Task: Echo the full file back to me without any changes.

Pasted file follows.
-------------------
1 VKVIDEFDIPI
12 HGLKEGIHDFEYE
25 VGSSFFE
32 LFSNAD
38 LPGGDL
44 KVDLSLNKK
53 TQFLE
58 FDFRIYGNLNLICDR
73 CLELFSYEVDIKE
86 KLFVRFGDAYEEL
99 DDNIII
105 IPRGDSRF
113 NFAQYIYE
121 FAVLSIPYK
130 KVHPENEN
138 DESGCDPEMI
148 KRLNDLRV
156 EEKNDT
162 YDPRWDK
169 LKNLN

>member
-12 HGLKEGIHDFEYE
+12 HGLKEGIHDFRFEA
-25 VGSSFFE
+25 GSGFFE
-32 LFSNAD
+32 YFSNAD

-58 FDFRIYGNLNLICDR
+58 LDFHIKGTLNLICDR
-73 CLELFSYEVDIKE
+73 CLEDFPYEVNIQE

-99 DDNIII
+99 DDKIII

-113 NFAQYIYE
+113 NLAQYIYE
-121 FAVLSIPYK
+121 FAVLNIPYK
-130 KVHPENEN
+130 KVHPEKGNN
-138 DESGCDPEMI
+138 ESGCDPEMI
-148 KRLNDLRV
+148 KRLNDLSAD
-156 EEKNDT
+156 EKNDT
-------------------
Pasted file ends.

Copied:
1 VKVIDEFDIPI
12 HGLKEGIHDFEYE
25 VGSSFFE
32 LFSNAD
38 LPGGDL
44 KVDLSLNKK
53 TQFLE
58 FDFRIYGNLNLICDR
73 CLELFSYEVDIKE
86 KLFVRFGDAYEEL
99 DDNIII
105 IPRGDSRF
113 NFAQYIYE
121 FAVLSIPYK
130 KVHPENEN
138 DESGCDPEMI
148 KRLNDLRV
156 EEKNDT
162 YDPRWDK
169 LKNLN

>member
-12 HGLKEGIHDFEYE
+12 HGLKEGIHDFRFEA
-25 VGSSFFE
+25 GSGFFE
-32 LFSNAD
+32 YFSNAD

-58 FDFRIYGNLNLICDR
+58 LDFHIKGTLNLICDR
-73 CLELFSYEVDIKE
+73 CLEDFPYEVNIQE

-99 DDNIII
+99 DDKIII

-113 NFAQYIYE
+113 NLAQYIYE
-121 FAVLSIPYK
+121 FAVLNIPYK
-130 KVHPENEN
+130 KVHPEKGNN
-138 DESGCDPEMI
+138 ESGCDPEMI
-148 KRLNDLRV
+148 KRLNDLSAD
-156 EEKNDT
+156 EKNDT